In this MD Newsline exclusive interview with dermatologist Dr. Victoria Barbosa, we discuss how to provide culturally sensitive care and overcome language barriers.
How have you been able to implement culturally sensitive care in your practice?
Dr. Victoria Barbosa:
“For me, the first step in providing culturally sensitive care to patients is approaching each individual with humility and respect. We all come from different backgrounds and have different worldviews, but we have to respect that our patients have different worldviews than we do. So, it’s really important to recognize that we may come from different perspectives, but we’re there for the same purpose, which is for us to treat them as our patients.
One of the things that I think is important for maintaining an open mind is being open to meeting different people and experiencing different cultures as much as you can in your personal life because that opens your mind so you can be sensitive to other people’s cultures in the office.
For example, in my clinic, a lot of my patients have hair coverings. But sometimes the hair coverings are for covering hair loss, and sometimes they’re for religious purposes. And so, I don’t just say, ‘take off the scarf. Take off the wig. I’m fifteen minutes behind.’ I ask, ‘are you comfortable now to take off your hair covering? Do you need my male medical assistant to step out of the room?’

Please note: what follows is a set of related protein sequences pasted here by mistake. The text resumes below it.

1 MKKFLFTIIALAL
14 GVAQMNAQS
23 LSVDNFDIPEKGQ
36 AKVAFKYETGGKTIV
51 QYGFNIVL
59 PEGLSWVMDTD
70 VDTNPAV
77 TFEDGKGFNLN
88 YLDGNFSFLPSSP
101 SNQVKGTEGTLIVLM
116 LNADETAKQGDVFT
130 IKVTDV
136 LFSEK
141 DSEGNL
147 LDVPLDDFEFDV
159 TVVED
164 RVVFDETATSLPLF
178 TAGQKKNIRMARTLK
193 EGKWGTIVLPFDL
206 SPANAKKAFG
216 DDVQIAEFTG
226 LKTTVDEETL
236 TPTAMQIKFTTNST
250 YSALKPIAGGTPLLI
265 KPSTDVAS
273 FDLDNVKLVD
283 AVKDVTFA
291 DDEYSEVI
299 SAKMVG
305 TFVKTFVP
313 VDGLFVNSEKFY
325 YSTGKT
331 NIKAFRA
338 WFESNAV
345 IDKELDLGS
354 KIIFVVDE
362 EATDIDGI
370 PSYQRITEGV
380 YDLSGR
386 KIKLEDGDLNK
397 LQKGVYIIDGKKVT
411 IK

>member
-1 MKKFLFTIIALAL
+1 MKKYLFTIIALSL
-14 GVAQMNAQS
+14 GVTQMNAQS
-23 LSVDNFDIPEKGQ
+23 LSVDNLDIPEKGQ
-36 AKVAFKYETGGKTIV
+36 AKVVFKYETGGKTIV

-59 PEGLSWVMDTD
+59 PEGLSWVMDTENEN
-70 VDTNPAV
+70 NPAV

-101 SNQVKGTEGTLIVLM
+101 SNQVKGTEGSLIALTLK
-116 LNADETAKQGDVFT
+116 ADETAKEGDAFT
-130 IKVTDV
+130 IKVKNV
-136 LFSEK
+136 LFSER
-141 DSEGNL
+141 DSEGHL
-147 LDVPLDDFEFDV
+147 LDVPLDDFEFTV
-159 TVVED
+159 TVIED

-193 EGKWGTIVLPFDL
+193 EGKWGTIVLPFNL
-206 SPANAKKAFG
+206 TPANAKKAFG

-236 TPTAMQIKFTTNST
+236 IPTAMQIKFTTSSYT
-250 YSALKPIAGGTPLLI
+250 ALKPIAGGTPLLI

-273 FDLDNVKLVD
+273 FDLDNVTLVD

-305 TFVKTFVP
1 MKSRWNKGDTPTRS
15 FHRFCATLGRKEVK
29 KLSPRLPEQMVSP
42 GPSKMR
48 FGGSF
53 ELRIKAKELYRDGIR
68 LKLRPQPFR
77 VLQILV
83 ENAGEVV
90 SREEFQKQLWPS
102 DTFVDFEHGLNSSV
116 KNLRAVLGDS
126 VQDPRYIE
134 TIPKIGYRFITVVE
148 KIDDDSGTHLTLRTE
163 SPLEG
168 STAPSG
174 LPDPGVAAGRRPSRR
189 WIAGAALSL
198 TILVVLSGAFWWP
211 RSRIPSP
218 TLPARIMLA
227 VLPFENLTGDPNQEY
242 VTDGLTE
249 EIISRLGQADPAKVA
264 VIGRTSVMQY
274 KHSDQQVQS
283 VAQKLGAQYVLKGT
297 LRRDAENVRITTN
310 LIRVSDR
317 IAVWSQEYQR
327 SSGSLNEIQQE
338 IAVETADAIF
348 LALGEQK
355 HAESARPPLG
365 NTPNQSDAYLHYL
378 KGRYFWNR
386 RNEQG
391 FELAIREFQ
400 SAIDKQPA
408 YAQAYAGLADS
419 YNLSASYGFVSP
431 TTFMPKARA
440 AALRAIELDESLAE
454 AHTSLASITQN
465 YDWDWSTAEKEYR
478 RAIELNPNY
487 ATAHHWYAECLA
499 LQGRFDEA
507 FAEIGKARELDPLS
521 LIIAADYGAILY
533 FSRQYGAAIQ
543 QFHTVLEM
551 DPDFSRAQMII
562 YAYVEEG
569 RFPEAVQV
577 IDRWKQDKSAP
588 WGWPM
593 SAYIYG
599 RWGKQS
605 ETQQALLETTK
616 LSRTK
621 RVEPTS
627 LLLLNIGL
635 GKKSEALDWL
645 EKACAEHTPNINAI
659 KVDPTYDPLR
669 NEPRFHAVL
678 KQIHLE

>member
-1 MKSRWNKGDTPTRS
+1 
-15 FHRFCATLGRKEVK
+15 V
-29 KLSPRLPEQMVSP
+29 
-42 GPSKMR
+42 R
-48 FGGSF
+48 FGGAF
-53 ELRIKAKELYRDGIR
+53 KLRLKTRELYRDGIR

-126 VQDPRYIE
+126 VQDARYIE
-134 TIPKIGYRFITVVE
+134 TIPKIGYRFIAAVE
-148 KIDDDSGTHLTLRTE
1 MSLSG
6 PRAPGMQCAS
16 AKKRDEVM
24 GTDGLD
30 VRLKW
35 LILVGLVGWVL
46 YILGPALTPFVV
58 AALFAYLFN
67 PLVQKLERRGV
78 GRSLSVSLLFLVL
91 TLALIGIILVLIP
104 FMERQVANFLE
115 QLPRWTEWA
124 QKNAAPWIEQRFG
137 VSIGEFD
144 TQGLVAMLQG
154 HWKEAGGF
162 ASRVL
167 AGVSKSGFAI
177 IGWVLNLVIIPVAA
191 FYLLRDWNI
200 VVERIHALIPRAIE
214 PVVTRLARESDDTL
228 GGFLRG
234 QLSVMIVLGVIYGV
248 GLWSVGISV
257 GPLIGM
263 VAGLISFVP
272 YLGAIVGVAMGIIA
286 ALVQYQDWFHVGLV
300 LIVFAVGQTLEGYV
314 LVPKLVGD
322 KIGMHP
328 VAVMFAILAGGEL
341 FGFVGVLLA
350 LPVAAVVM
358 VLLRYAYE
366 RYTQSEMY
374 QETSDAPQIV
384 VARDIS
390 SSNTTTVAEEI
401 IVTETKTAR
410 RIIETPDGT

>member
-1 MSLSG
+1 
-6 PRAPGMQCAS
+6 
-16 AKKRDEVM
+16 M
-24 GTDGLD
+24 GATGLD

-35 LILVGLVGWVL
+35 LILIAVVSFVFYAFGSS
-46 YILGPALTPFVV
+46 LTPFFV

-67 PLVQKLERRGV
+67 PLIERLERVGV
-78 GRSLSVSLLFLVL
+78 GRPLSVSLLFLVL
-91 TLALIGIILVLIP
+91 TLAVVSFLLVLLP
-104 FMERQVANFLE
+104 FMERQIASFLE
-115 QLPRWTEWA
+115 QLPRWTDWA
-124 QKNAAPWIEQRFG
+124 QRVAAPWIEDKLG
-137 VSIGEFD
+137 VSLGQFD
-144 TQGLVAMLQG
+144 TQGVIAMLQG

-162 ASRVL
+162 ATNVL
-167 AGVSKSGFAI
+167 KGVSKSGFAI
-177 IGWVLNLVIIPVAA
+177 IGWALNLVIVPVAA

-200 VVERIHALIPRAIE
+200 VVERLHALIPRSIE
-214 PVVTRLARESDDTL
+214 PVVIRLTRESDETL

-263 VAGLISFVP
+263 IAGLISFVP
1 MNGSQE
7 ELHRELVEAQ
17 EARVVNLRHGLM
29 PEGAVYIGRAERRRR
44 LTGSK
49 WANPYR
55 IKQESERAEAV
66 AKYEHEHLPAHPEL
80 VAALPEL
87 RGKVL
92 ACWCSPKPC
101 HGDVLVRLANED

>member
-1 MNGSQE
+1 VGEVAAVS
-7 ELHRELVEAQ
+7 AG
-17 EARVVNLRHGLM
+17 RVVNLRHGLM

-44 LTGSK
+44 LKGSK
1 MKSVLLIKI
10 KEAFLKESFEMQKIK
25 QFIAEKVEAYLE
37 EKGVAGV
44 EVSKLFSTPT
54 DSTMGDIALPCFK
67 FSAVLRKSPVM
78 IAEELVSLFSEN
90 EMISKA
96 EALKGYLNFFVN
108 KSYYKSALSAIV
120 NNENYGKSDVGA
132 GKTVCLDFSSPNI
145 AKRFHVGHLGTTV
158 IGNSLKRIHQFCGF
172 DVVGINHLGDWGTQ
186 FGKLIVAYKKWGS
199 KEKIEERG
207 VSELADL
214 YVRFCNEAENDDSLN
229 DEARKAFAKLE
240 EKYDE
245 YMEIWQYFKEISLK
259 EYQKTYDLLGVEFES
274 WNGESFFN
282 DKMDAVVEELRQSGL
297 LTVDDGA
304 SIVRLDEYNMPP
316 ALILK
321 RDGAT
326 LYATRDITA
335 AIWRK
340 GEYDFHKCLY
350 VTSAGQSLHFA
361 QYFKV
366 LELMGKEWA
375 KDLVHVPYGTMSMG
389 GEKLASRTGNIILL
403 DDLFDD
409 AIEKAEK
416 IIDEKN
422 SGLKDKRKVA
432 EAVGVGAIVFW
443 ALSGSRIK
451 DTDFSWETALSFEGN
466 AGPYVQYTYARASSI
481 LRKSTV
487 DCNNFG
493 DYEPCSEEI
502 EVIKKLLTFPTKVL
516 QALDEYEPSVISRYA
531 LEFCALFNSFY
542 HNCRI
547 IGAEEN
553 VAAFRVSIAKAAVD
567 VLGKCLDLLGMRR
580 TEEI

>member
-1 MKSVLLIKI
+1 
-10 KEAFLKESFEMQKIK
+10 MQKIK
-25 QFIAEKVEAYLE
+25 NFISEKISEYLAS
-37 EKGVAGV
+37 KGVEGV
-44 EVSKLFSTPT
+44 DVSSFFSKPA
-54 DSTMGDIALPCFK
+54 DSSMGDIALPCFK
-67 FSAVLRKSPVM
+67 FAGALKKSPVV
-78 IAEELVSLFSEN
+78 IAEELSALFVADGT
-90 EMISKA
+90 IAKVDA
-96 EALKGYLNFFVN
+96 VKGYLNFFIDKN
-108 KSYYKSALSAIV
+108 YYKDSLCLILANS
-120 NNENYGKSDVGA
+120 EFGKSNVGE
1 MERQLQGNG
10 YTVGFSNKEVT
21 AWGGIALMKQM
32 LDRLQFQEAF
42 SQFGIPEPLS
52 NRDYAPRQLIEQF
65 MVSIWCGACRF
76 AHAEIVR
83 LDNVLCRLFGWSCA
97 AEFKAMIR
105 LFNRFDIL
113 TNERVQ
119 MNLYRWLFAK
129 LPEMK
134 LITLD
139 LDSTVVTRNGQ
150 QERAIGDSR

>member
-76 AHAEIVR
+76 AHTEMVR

So, I think you have to ask patients questions to make sure that they understand that you’re respecting them and trying to make them feel comfortable.”
How do you deal with language barriers so that they don’t impede your ability to deliver quality care?
Dr. Victoria Barbosa:
“Language barriers come up frequently in clinic. And there are really two different scenarios.
In the first scenario, we have patients for whom English is not their first language or who don’t speak English at all. And, of course, in that situation, it is important to have a medical interpreter. These patients often bring relatives with them to the visit to help interpret, but that’s really not enough. It’s important to have a trained medical interpreter to make sure that all the important information that you’re trying to convey gets conveyed appropriately.
And then, there’s a second scenario that’s a little more subtle. And that is, sometimes, there are patients for whom English is their first language, but the way we communicate and the way they receive information is a little different. And this happens a lot.
So, what I try to do is make sure that I can communicate the full breadth of the information in a way that is easy to digest and understandable in language that most people would understand. And what I like to do if I’m not sure that my message has been fully received is I ask my patient to repeat back to me what they heard. And that way, I have the opportunity to correct any misunderstanding or misinformation right on the spot rather than in a message weeks later.
So those are my tips for how to handle language barriers in the office.”
Responses have been condensed and lightly edited.